Photography and Text by Terry “Travels with Terry” Zinn firstname.lastname@example.org
How does one in 700 words or less describe all the variety of attractions that Westchester County New York holds? Well, one doesn’t, or better yet can’t. But in a quick visit I did enjoy all my stops along the very convenient ribbon of parkways that can speed you from one historic landmark to another or to another delightful dining experience.
My oasis for this visit was the expansive and convenient Doubletree in Tarrytown. With an extensive breakfast buffet with hot egg option included, you can be off and touring quickly on your own schedule. A good night’s rest is mandatory to supply you with the energy you will need each day. This Doubletree in Tarrytown delivers.
The 19th century was a period of political and technological change in America. Romanticism dominated the arts, and as the movement emphasized the appreciation of nature, imagination and emotion, the Hudson River Valley became the center of painting and architecture. Wealthy patrons commissioned the construction of mansions in a variety of styles along the bluffs of the river from New York City to Albany. Lyndhurst is one of these. Overlooking the Hudson River in Tarrytown, New York, Lyndhurst is one of America’s finest Gothic Revival mansions. Former New York City mayor William Paulding, merchant George Merritt and railroad tycoon Jay Gould were all its inhabitants.
Kykuit, the Rockefeller estate is a must tour. This expansive mansion and grounds tour is a popular attraction and you must make reservation for your visit at the Phillipsburg Manor Visitor Center, and a courtesy bus will take you from the ticket outlet and gift shop up the hill and around the circular drive. Personal cars are not permitted. The proprietors of this property are quite proud of their charge to preserve while sharing this American palace so be prepared for enforcement of strict rules while touring. The art gallery, if on your tour, gives one pause as to the real meaning of what is art and what is not?
The cottage of Washington Irving’s, Sunnyside, is a delight to tour or if you come too late for a formal tour, just grazing the grounds and setting, next to the Hudson and railroad track, is a fun meandering. Further investigation in to the life and contributions of Irving, is enlightening to see his influence of the times in which he lived. Not only giving us the tales of Sleep Hollow and the Headless Horseman, but coining such words we take for granted today, such as Gotham- referring to New York City. The Sleepy Hollow cemetery is a wealth of frozen history with such notables residing there as, Elizabeth Arden, Andrew Carnegie and William Rockefeller. Roaming its hill expanse, one can meander to the Old Church and cemetery, and down to the reconstructed Headless Horseman Bridge.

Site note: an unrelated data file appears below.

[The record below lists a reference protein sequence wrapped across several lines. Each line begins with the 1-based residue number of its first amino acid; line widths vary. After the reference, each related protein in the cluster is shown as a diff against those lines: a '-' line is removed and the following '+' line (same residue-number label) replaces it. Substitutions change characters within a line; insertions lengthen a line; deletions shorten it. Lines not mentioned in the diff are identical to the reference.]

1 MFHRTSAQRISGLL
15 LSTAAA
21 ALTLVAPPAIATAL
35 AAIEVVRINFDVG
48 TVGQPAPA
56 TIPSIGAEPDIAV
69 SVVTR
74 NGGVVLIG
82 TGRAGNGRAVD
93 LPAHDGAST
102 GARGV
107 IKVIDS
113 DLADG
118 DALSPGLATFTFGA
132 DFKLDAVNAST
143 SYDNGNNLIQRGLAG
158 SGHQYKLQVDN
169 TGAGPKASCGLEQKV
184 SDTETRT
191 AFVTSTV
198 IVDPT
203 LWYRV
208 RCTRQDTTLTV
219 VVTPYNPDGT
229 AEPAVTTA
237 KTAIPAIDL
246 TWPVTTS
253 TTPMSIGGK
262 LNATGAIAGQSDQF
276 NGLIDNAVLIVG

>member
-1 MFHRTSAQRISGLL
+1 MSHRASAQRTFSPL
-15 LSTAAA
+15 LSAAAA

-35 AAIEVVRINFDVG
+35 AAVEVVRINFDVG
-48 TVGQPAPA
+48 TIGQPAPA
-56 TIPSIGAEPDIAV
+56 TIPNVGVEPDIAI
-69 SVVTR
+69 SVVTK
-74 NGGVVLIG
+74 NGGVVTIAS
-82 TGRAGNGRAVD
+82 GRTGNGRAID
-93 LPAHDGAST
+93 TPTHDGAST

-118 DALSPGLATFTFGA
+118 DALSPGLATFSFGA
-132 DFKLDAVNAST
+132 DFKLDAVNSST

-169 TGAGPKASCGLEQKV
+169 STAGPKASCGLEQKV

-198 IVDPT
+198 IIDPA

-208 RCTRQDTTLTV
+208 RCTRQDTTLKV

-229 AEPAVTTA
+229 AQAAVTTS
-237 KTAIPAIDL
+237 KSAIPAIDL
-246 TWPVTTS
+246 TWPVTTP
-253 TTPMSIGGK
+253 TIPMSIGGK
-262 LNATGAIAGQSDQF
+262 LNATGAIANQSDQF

If you feel over loaded (and you shouldn’t) with historic places, modern entertainment at the Westchester Broadway Theater should be on your itinerary. They produce professionally presented musicals in a dinner theatre style. While just exploring the parkways and byways of Westchester and without planning one may happen upon a delightful restful moment. We came upon the Red Hat On The River bar and restaurant cozied up to the massive Hudson River. It’s curiosity quenching moments like this spontaneous beverage stop that the well-traveled embrace and relish as special memories.
But for a top of the sky, upscale dining option few can compare to the 42nd, atop the Ritz Carlton in White Plains. The cocktail lounge with spectacular views of the Hudson valley, setting sun and downtown, and the accompanying several restaurants, are the “in” place to dine in the center of Westchester County
Just when I thought we had experienced the best of Westchester dining, an evening setting sun cocktail and appetizers of Portabella mushroom and a Risotto at the historic Castle on the Hudson, offered us its plethora of charmed atmosphere as we sat on the outside patio of this mansion. While we were relaxing and recounting our few days of adventure, a pair of young dear wandered on the lawn beneath our table, as if on cue, having their dusk appetizer of young sprouts. Westchester County has its magic and is a grand entry into the Historic Hudson Valley, with many more locales, mansions, and dining experiences awaiting the discriminating traveler. www.westchestertourism.com
Mr. Terry Zinn – Travel Editor
Past President: International Food Wine and Travel Writers Association